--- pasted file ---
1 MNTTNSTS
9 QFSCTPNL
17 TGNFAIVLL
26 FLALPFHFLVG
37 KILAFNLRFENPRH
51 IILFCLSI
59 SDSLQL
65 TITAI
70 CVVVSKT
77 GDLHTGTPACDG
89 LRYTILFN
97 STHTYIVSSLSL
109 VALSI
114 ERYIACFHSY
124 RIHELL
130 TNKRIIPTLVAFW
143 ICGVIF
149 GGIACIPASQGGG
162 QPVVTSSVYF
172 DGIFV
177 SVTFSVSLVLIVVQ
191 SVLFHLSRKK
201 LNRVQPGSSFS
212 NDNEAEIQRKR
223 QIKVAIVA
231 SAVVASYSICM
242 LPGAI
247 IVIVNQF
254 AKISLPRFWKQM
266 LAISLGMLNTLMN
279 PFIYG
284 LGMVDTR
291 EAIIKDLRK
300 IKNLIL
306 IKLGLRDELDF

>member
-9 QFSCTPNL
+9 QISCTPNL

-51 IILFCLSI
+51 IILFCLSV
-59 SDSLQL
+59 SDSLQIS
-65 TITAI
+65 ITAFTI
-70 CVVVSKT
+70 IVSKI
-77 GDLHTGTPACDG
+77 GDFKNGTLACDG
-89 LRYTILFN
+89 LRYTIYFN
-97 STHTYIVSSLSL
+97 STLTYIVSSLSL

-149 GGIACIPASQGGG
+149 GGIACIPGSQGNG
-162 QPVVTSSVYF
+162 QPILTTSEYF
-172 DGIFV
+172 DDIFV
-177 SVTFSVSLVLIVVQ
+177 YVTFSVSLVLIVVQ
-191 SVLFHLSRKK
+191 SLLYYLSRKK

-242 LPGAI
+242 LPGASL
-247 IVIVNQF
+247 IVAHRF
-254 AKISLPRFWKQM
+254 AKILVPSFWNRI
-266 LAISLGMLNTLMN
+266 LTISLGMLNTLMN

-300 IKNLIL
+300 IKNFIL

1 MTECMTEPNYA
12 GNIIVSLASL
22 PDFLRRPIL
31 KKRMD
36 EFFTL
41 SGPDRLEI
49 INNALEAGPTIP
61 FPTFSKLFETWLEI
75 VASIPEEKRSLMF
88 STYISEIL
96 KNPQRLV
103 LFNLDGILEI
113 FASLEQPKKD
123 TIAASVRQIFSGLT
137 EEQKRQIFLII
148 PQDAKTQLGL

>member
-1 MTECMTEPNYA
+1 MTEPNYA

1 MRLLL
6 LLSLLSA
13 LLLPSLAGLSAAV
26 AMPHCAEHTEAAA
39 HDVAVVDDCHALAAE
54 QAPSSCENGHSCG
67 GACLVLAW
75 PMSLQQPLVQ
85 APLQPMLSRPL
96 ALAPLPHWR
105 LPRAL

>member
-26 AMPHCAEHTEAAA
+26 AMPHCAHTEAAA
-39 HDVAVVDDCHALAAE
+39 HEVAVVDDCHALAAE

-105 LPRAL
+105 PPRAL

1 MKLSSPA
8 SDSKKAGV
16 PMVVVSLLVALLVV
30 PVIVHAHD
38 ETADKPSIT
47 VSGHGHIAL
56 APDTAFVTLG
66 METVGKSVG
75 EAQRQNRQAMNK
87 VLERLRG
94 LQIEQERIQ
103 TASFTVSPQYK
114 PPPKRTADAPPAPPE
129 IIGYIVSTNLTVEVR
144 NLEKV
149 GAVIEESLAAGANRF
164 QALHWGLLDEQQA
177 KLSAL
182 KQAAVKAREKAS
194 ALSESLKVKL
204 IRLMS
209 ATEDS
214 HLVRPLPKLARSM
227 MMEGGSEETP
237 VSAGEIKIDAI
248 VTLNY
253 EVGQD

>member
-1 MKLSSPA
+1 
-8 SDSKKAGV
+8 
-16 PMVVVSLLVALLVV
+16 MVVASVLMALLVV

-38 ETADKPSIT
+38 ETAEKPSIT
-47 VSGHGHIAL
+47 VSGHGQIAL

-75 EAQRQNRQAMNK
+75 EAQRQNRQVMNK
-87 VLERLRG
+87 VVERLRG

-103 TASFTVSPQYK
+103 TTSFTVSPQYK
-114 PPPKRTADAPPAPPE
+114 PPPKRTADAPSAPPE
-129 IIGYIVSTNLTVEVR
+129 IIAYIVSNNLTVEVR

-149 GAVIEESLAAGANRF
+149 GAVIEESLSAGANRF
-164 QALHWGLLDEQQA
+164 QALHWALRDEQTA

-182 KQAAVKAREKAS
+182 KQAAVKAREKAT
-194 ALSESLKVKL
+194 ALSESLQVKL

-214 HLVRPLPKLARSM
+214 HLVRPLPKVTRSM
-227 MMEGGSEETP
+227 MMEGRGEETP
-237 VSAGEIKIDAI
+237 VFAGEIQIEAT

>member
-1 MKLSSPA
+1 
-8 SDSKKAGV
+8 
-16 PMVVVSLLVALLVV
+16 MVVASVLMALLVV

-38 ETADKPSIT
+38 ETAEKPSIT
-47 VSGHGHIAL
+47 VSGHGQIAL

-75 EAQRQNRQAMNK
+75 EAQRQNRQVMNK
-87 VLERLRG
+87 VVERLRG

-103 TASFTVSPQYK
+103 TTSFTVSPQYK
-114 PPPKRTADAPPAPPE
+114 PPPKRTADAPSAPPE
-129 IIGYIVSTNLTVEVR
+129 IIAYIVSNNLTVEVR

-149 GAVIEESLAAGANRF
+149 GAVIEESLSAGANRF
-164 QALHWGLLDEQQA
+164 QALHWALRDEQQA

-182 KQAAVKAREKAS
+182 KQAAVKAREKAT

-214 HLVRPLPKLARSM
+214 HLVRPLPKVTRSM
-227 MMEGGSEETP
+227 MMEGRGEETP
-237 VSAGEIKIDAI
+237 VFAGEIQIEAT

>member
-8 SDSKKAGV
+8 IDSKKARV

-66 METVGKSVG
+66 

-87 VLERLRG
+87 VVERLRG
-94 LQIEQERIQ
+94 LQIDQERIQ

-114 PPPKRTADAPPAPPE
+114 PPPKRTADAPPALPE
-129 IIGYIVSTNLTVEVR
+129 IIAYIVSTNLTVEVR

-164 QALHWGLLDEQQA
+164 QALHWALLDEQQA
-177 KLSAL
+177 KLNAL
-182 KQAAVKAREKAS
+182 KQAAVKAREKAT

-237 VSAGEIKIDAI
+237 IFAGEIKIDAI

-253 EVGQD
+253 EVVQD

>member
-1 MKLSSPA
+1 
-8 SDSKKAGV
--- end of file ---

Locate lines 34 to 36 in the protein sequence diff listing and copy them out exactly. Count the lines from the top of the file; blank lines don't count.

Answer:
300 IKNLIL
306 IKLGLRDELDF

>member